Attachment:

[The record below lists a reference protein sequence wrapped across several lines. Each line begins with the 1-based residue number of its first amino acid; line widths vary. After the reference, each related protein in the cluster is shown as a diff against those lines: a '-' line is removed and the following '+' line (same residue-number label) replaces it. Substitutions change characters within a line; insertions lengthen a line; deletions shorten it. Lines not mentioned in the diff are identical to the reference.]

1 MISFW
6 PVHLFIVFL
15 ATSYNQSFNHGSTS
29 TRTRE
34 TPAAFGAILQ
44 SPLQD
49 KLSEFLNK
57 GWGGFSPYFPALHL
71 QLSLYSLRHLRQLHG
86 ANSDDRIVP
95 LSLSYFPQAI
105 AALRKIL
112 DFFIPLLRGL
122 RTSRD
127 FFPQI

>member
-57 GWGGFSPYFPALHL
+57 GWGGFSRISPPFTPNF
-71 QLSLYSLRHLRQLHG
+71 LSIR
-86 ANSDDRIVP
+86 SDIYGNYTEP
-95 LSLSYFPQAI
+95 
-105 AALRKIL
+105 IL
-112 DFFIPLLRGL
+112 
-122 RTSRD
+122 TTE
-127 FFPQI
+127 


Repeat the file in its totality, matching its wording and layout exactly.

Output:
[The record below lists a reference protein sequence wrapped across several lines. Each line begins with the 1-based residue number of its first amino acid; line widths vary. After the reference, each related protein in the cluster is shown as a diff against those lines: a '-' line is removed and the following '+' line (same residue-number label) replaces it. Substitutions change characters within a line; insertions lengthen a line; deletions shorten it. Lines not mentioned in the diff are identical to the reference.]

1 MISFW
6 PVHLFIVFL
15 ATSYNQSFNHGSTS
29 TRTRE
34 TPAAFGAILQ
44 SPLQD
49 KLSEFLNK
57 GWGGFSPYFPALHL
71 QLSLYSLRHLRQLHG
86 ANSDDRIVP
95 LSLSYFPQAI
105 AALRKIL
112 DFFIPLLRGL
122 RTSRD
127 FFPQI

>member
-57 GWGGFSPYFPALHL
+57 GWGGFSRISPPFTPNF
-71 QLSLYSLRHLRQLHG
+71 LSIR
-86 ANSDDRIVP
+86 SDIYGNYTEP
-95 LSLSYFPQAI
+95 
-105 AALRKIL
+105 IL
-112 DFFIPLLRGL
+112 
-122 RTSRD
+122 TTE
-127 FFPQI
+127 